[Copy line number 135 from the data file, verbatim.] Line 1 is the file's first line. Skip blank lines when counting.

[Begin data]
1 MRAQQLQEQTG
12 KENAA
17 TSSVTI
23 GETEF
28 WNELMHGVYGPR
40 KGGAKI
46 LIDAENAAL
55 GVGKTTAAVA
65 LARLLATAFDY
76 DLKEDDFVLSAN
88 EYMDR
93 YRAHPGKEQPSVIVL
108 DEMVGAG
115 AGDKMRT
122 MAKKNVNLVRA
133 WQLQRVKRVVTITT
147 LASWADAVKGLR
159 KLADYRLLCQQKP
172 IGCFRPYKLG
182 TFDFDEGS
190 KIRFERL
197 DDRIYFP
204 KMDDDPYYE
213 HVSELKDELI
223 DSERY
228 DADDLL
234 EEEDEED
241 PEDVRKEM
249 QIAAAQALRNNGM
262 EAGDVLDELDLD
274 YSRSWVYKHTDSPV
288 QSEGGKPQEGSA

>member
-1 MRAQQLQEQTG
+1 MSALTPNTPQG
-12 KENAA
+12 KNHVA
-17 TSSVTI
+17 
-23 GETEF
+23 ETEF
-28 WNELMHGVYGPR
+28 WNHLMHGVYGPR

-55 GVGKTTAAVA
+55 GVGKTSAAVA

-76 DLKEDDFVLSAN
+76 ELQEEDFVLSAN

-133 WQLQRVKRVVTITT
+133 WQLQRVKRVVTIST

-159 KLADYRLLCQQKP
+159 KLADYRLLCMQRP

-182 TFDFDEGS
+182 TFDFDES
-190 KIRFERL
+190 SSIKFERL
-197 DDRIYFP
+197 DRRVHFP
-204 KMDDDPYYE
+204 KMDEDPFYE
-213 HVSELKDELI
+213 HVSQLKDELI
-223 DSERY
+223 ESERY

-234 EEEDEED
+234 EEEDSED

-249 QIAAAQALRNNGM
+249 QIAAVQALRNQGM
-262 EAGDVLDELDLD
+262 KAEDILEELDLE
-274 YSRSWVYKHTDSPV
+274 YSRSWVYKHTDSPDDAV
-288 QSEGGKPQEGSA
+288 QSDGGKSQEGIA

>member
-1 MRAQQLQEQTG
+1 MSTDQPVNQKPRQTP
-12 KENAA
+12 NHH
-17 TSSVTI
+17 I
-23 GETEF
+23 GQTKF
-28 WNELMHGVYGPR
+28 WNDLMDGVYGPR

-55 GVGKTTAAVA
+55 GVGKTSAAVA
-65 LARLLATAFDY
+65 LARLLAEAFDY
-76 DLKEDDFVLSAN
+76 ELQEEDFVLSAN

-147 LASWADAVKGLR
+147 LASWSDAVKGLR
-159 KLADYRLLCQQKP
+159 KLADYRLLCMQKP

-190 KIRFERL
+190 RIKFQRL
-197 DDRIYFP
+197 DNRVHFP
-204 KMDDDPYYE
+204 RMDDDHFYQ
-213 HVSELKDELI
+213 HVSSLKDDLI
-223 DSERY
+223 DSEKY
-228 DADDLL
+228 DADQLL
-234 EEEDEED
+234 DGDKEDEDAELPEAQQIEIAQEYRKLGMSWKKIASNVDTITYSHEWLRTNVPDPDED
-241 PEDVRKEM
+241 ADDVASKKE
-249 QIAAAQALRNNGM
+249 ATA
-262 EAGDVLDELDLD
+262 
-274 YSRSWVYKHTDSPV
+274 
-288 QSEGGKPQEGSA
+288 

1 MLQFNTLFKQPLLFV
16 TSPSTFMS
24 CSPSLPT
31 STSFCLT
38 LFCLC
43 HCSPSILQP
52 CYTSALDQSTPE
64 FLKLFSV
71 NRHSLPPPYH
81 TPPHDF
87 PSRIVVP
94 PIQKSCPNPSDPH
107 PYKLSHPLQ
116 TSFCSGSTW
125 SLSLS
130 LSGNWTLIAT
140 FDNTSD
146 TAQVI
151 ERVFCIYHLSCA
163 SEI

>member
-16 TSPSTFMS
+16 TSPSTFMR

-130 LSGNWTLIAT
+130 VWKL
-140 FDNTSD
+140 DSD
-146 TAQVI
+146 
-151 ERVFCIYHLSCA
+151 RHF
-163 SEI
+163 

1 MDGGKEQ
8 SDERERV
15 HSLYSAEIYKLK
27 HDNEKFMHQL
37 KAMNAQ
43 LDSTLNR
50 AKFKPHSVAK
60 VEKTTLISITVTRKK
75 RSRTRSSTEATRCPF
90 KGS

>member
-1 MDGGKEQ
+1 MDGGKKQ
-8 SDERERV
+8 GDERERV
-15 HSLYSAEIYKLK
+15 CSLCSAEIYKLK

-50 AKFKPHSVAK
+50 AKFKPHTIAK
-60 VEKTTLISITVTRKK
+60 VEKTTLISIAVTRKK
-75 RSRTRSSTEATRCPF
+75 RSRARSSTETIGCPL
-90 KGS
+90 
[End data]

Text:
140 FDNTSD